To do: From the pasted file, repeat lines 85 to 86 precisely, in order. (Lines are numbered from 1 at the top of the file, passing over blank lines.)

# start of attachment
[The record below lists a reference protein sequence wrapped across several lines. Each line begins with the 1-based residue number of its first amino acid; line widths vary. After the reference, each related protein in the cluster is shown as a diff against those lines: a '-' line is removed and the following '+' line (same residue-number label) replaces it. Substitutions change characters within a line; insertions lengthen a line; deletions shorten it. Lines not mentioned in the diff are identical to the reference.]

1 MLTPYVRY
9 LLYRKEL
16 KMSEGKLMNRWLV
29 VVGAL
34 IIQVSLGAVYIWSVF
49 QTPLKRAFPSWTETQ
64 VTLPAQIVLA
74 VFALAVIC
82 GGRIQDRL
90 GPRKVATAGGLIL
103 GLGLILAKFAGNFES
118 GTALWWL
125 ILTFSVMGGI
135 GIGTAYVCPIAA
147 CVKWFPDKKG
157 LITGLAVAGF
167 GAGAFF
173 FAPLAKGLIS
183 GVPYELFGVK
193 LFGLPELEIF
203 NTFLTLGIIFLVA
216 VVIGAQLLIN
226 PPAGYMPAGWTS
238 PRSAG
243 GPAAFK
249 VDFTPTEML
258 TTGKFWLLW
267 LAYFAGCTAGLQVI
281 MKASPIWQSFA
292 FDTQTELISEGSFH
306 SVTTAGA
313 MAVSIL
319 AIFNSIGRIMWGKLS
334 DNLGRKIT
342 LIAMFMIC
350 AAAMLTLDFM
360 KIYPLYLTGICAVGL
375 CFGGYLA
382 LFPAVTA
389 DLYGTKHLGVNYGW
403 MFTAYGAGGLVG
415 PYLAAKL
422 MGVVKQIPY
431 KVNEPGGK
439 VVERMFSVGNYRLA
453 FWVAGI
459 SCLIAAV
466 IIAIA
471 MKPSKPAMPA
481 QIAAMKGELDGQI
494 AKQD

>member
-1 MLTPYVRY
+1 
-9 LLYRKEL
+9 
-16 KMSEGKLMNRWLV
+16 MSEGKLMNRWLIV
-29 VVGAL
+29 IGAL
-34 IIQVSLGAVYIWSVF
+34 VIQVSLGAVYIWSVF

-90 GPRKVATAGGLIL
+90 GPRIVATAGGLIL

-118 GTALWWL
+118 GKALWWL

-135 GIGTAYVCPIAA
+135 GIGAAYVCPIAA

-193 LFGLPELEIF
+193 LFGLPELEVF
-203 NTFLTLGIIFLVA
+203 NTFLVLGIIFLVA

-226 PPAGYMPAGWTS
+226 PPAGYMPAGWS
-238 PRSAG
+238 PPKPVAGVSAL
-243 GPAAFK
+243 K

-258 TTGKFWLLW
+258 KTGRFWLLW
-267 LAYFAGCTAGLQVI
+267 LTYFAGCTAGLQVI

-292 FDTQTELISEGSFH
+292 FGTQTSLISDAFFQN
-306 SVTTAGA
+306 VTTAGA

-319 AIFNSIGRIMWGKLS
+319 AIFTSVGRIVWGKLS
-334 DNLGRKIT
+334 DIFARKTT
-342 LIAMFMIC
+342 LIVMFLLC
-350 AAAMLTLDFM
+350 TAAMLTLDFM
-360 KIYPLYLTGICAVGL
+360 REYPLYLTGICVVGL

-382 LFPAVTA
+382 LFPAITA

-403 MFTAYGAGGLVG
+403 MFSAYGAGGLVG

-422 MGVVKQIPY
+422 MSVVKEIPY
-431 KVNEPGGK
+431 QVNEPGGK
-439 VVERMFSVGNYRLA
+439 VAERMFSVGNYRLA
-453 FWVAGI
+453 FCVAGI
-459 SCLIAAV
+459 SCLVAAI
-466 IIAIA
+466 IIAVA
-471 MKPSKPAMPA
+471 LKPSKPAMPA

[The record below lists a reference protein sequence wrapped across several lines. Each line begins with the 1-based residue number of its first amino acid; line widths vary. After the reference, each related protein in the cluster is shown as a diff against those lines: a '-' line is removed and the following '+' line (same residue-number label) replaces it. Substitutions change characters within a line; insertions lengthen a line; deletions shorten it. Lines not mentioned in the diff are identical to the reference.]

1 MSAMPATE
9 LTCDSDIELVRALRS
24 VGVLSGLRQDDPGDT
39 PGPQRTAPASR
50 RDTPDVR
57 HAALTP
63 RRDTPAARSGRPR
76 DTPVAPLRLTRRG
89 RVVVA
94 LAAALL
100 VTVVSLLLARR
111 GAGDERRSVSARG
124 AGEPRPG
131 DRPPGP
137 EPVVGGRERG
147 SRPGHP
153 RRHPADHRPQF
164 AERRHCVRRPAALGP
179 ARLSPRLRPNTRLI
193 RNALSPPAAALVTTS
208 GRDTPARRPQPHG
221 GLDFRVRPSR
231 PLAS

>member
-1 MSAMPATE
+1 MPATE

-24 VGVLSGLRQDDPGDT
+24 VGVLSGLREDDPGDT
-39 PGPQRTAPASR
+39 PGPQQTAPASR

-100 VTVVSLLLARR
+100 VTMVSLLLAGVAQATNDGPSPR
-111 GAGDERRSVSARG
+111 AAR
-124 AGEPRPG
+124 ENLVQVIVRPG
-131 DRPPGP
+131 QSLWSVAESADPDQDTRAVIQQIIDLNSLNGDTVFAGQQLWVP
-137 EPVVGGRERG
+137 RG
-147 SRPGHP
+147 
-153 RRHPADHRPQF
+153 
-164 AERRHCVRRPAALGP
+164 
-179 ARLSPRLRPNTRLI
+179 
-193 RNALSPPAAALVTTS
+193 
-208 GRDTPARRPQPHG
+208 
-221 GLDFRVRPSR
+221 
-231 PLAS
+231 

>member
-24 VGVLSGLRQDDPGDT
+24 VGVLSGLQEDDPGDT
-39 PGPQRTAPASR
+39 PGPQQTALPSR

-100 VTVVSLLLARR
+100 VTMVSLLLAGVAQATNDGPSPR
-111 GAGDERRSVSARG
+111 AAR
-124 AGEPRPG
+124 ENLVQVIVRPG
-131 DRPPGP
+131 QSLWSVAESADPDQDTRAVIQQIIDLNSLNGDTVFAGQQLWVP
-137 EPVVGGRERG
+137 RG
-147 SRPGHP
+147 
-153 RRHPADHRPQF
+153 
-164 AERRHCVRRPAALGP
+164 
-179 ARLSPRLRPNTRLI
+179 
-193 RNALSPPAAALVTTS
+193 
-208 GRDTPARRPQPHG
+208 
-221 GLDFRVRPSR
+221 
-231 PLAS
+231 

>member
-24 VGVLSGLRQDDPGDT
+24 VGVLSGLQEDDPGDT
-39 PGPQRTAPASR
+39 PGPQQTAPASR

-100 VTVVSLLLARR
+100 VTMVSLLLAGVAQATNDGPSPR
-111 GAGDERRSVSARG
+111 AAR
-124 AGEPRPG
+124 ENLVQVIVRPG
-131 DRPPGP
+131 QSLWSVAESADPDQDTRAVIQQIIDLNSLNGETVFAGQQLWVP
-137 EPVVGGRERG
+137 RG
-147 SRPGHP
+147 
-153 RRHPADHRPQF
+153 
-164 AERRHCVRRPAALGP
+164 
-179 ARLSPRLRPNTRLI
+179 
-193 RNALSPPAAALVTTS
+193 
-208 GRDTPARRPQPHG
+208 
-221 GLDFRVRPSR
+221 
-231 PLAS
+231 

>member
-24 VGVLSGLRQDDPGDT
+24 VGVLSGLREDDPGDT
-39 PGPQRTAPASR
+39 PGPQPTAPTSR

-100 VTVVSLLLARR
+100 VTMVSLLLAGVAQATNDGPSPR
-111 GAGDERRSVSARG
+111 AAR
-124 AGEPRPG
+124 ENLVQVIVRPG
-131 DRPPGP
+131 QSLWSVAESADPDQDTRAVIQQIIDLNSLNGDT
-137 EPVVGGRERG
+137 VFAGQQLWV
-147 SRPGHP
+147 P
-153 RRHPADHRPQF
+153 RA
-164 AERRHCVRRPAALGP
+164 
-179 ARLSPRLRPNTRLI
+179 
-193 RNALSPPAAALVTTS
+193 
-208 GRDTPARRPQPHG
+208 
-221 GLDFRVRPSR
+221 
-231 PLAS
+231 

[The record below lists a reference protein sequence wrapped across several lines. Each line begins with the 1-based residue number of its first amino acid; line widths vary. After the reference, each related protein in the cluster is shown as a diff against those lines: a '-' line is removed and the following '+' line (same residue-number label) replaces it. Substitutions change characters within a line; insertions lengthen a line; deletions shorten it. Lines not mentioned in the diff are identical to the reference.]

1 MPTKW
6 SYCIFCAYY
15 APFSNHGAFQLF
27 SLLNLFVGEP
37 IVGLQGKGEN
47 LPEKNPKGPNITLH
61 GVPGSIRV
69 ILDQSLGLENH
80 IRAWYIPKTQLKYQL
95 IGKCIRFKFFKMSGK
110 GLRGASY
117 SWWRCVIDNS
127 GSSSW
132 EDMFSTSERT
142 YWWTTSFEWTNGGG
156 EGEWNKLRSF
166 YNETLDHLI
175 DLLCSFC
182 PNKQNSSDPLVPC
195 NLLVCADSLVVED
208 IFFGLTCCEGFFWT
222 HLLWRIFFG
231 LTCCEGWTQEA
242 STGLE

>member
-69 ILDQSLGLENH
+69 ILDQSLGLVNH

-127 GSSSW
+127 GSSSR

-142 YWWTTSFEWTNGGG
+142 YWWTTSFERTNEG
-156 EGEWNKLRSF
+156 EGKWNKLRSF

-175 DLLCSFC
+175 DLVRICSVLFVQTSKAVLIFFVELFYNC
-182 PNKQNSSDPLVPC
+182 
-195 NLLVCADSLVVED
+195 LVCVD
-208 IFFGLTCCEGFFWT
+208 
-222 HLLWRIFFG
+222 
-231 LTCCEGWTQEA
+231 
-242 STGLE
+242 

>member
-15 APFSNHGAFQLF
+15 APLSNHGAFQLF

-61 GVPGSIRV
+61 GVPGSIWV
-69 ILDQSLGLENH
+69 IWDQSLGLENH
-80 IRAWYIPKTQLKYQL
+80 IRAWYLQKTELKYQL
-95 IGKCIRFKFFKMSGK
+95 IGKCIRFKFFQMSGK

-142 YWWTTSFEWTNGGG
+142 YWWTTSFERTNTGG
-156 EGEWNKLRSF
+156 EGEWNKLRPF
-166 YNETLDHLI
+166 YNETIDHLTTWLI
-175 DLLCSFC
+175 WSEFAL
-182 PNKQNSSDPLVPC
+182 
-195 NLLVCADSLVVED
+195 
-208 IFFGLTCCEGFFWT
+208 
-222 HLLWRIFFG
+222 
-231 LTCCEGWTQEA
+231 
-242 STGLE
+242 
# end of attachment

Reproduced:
+292 FGTQTSLISDAFFQN
-306 SVTTAGA